The Rite of Spring


011668’s kaiju-butoh reinterpretation of “The Rite of Spring” summons a horrible dancing creature from the Los Angeles River.

Act I
  1. Prelude: Toyota Millenium
  2. Fantasia 2012
  3. Strathclyde Motets: Dominus dabit benignitatem
  4. Augurs of Spring
  5. Here we go!
  6. Bring out the dancing lobsters!


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The Rite of Spring is a ballet and orchestral concert work by Igor Stravinsky. When first performed at the Théâtre des Champs-Élysées on 29 May 1913, the avant-garde nature of the music and choreography caused a ‘near-riot’ during the final scene, in which the protagonist is sacrificed to a horrible dancing creature. Audience members also began dancing, undressing, screaming, and thrashing on the ground as if possessed by an ecstatic godlike energy. The scene was immediately amended and never performed again.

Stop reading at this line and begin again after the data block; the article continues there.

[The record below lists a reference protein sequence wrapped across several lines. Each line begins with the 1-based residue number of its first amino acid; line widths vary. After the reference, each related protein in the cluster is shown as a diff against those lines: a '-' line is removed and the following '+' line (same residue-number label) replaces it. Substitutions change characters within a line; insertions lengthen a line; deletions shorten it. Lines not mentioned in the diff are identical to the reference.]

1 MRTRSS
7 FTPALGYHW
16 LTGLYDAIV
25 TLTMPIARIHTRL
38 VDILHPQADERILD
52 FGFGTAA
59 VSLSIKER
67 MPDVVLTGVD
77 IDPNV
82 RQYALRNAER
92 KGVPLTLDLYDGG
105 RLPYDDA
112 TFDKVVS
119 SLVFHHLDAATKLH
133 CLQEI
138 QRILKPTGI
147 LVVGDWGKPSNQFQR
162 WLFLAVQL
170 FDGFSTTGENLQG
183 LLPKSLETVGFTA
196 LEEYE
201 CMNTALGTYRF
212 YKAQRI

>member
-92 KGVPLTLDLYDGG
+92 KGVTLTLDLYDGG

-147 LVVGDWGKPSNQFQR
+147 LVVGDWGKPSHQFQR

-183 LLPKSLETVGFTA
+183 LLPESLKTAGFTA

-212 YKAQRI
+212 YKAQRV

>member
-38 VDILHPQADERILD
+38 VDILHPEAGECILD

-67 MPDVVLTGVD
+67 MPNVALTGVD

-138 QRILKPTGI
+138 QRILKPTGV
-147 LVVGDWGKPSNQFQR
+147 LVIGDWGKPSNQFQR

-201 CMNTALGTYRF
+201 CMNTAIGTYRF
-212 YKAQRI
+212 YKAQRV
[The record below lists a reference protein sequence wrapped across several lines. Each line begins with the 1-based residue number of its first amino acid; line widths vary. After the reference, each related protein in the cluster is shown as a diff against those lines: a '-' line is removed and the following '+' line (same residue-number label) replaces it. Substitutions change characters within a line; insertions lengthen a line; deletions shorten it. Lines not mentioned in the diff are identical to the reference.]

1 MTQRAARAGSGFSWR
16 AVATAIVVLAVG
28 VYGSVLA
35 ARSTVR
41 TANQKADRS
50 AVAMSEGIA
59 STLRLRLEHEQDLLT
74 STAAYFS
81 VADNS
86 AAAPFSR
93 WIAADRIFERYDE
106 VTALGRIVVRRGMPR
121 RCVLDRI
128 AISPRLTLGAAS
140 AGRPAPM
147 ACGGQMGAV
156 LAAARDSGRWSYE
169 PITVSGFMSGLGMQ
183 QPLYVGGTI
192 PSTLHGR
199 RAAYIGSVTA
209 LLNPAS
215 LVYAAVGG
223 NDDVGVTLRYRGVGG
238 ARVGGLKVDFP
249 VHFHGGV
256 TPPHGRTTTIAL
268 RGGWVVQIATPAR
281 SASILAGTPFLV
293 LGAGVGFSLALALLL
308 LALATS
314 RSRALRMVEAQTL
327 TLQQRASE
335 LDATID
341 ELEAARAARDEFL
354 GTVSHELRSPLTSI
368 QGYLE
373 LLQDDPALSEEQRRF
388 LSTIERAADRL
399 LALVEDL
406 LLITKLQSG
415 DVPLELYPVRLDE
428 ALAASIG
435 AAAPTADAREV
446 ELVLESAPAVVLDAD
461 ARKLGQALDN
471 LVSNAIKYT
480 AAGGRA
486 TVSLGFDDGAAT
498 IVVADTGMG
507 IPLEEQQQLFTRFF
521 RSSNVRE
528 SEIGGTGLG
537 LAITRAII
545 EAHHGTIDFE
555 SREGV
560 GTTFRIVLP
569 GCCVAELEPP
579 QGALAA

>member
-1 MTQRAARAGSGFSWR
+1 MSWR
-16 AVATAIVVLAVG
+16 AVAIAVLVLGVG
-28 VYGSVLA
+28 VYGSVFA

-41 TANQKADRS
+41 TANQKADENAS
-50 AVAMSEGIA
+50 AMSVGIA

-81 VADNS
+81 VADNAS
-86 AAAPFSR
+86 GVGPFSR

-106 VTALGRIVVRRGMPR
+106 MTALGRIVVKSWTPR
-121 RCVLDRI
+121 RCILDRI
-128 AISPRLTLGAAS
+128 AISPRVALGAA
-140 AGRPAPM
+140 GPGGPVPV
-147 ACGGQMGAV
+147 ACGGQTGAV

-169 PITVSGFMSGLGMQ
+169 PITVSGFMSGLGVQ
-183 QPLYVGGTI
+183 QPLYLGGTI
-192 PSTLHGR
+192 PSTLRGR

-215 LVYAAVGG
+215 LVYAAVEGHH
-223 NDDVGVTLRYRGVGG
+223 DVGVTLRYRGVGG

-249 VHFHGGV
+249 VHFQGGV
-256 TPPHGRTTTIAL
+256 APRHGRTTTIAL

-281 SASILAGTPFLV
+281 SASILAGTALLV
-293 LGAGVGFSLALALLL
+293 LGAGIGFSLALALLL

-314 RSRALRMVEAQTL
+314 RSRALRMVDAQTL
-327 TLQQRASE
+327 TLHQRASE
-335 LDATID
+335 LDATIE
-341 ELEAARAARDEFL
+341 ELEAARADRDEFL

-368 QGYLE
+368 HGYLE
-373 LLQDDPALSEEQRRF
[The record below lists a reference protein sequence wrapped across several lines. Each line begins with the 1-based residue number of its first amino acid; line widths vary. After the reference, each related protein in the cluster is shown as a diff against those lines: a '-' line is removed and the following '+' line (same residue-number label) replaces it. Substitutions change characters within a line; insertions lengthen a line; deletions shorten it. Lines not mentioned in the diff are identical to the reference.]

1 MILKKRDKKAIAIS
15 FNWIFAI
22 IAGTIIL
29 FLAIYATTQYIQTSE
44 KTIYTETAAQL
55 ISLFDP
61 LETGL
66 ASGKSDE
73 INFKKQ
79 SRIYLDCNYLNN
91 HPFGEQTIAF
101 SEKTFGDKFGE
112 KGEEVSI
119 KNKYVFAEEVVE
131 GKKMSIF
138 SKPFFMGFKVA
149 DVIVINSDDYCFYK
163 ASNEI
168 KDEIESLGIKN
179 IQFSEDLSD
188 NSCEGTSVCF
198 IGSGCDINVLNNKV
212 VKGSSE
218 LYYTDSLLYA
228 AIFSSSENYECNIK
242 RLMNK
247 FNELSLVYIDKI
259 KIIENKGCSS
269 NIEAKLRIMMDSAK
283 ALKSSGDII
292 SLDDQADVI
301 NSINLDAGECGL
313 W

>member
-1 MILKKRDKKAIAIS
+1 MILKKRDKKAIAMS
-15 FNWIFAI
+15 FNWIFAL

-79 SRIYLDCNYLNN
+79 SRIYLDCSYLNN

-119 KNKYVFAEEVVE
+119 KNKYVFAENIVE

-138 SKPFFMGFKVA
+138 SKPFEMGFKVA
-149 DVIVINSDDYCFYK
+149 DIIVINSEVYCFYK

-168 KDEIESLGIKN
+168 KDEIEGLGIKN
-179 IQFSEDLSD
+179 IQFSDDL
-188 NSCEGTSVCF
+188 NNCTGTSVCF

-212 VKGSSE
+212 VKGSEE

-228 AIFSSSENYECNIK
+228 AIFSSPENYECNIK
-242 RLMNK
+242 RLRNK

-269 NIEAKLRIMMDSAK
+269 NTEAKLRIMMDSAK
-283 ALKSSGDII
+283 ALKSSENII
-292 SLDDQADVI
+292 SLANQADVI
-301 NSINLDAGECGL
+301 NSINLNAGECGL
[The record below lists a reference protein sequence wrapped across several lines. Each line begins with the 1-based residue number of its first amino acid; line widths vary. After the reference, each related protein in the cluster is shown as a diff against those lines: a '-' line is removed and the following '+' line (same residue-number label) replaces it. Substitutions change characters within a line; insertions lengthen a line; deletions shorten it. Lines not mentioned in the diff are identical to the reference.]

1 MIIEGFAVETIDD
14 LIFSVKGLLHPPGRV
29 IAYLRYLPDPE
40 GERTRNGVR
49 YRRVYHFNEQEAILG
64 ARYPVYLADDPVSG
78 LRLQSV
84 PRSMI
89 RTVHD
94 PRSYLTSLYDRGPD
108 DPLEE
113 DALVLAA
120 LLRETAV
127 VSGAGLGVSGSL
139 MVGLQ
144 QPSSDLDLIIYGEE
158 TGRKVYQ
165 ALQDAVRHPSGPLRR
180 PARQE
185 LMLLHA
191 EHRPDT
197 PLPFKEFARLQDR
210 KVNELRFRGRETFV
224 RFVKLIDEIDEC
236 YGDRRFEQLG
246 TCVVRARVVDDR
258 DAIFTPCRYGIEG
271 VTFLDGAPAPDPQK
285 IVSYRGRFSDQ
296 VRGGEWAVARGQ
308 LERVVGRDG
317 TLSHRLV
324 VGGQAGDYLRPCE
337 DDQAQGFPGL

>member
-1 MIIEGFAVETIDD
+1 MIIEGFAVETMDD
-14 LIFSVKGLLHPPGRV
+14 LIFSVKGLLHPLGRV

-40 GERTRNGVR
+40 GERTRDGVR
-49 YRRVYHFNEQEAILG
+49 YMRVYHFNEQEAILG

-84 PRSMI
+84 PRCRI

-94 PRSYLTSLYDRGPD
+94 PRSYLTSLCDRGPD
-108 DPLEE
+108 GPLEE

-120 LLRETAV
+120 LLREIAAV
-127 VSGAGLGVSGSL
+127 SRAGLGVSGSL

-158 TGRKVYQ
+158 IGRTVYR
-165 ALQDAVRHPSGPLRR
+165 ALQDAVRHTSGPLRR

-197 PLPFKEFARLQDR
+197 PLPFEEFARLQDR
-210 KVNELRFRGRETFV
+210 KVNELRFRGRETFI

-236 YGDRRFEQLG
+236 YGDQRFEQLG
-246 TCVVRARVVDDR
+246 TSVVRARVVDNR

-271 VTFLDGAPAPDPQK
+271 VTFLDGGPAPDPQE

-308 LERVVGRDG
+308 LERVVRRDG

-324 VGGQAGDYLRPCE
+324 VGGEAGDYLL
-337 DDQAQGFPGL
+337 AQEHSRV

The Natural History Museum of Los Angeles County is the largest natural and historical museum in the western United States. Its collections include nearly 35 million specimens and artifacts and cover 4.5 billion years of history. The museum opened its doors to the public on 29 May 1913.




Artifact # 011668
is awoken by The Rite of Spring and escapes into the LA River.











By the 1930’s, the city of Los Angeles had rapidly expanded into the areas of the river which were prone to flooding and soon multiple sightings and public outcry prompted the U.S. Army Corps of Engineers to contain the creature in a trapezoidal hex of concrete.



















































































costume collaboration with TSI
photos by Tina Sapszian

video by @finalhotdesert @_bensang @lil.mew @hudsonkendall @sarahsitkin @flt.n3sss @adam.o___ @littlemoe #NancyHolt  #IsamuNoguchi #USArmyCorpsofEngineers